Friday Fictioneers: Hollow Debt

I couldn’t get anywhere when I looked at Madison’s photo prompt for the fictioneers and was going to give it a miss. One more look tonight and suddenly I’d done in in ten minutes. What do you make of the photo? there’s still time to enter, http://madisonwoods.com/index-of-stories/081712-2/ photo by Lura Helmstree

Twenty years since I last saw it and I still clean jumped out of my skin. It had decayed and sunk into the hollow, looking for all the world like some strange mystic fungus. I could still picture how it was back then, each week the flesh got blacker and the rancid stench warned me I was close. He was supposed to be a devil worshipper, so I always wore a cross, and carried garlic when I went to pay the debt for mom. Then one time mom, Aunt May and Aunt Wilma went together and he was never seen again.

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19 thoughts on “Friday Fictioneers: Hollow Debt

  1. Wow – don’t cross mom, especially when Aunt May and Aunt Wilma are with her! Nicely conveyed sense of wrongness and weirdness about the narrator’s childhood situation, Gilly. I like the way you intensify it from the grown-up narrator jumping out of her skin, to the decayed fungus, to remembered stench and her dread of the menacing “he”.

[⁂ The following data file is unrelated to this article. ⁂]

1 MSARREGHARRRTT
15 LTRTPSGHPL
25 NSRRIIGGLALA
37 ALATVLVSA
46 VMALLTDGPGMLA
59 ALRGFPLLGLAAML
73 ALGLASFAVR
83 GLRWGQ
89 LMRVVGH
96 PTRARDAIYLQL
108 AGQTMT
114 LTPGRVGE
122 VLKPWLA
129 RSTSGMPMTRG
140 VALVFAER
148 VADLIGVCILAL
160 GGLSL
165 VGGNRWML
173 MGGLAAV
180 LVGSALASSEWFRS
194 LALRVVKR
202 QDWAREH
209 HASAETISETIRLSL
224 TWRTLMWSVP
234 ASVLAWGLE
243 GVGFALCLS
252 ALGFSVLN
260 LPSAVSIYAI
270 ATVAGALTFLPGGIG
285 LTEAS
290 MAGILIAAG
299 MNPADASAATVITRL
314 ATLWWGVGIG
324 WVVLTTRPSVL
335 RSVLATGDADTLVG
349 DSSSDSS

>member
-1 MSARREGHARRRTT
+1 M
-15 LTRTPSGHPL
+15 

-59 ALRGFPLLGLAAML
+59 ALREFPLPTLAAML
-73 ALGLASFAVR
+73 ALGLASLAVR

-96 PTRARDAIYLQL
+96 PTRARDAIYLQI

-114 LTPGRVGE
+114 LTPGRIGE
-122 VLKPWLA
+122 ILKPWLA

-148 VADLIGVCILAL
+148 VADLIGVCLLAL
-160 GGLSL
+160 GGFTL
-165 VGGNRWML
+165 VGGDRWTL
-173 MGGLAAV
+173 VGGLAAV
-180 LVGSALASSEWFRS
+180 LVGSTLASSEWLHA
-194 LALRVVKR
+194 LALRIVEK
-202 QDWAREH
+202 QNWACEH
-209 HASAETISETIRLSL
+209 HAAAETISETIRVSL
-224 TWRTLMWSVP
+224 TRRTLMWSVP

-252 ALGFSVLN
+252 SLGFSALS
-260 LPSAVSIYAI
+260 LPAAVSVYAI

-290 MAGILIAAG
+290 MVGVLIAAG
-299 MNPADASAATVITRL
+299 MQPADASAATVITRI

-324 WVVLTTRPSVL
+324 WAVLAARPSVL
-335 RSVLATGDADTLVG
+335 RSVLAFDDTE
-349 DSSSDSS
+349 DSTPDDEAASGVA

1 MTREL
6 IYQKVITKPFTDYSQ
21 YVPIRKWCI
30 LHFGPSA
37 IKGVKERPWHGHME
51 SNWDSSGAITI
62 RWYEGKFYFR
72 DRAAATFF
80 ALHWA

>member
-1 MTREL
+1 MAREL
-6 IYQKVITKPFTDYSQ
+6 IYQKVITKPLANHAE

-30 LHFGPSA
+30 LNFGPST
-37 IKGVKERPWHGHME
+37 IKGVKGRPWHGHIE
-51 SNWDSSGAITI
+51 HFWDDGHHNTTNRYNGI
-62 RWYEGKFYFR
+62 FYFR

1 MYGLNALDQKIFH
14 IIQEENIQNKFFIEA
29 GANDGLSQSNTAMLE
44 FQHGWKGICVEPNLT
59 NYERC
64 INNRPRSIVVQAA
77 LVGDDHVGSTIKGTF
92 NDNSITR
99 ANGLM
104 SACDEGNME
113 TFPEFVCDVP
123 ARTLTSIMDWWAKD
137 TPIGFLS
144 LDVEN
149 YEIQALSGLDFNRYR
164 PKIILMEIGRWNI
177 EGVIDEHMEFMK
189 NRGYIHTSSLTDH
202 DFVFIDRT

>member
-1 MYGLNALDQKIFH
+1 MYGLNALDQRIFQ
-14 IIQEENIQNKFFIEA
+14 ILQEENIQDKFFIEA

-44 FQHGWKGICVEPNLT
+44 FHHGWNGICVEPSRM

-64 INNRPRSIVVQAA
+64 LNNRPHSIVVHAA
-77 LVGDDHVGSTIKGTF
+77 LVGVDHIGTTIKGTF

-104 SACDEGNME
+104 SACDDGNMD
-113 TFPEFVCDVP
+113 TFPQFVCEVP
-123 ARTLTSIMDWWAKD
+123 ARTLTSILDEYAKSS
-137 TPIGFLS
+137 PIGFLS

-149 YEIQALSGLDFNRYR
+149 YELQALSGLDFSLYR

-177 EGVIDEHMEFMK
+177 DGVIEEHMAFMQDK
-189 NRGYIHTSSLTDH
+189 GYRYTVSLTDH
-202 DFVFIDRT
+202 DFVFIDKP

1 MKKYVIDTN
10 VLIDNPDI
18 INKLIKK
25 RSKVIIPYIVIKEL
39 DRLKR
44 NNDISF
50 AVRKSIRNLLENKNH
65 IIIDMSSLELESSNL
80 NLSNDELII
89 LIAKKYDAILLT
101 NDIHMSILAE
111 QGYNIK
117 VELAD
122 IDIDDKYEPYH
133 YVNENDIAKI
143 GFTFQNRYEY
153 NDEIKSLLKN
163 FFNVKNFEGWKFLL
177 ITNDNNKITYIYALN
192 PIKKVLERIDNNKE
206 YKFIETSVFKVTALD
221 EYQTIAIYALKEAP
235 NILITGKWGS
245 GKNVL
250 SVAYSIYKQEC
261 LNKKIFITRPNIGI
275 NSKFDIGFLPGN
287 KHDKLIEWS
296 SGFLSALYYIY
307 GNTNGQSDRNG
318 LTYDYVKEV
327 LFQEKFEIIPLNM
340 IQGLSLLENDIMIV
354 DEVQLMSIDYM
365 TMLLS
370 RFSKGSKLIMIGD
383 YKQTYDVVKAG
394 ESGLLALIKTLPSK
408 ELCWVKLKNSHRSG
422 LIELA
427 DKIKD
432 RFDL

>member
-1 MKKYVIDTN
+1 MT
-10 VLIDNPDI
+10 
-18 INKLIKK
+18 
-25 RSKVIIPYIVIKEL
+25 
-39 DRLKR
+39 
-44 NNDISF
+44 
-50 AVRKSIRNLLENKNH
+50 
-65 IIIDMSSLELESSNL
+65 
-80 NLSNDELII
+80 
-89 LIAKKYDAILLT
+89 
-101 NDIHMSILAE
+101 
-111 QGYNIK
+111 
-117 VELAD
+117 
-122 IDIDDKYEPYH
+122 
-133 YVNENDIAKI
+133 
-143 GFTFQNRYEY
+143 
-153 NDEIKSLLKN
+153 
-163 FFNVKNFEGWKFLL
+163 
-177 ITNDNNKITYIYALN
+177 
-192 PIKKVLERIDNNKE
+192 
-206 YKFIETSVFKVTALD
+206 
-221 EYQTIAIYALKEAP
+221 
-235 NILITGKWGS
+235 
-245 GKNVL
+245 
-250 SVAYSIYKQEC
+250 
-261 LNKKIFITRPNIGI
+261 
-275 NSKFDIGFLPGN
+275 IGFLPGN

I had similar problems with this week’s prompt – I finally dealt with it by creating a character who can’t make sense of the image either!

  2. Interesting take. I like “mystic fungus” and “rancid stench.” They say you don’t get sick if you were garlic, either, but I think it might be because no one gets close enough to give you any germs!

    Just one FYI–when you write “mom” as a name, (instead of “my mom”), it should be capitalized, just like “Aunt May”.

  3. Excellent. Love the reference to the garlic around the neck. Unfortunately, I’m allergic to garlic. Is there a substitute in case I need to ward off evil? I’m #30 on the list.

  4. Really great piece – I especially love the first two lines – the fact that you don’t start with ‘It was twenty years…”
    I was a little confused towards the end though. The narrator tells us s/he visits the spot again, s/he used to visit previously, suggesting that the devil worshipper died and rotted there, but the next sentence starts with ‘Then’, which suggests that his disappearance happened after he died.

    I’m here: http://worksbyclaire.wordpress.com/2012/08/19/short-story-recipe/

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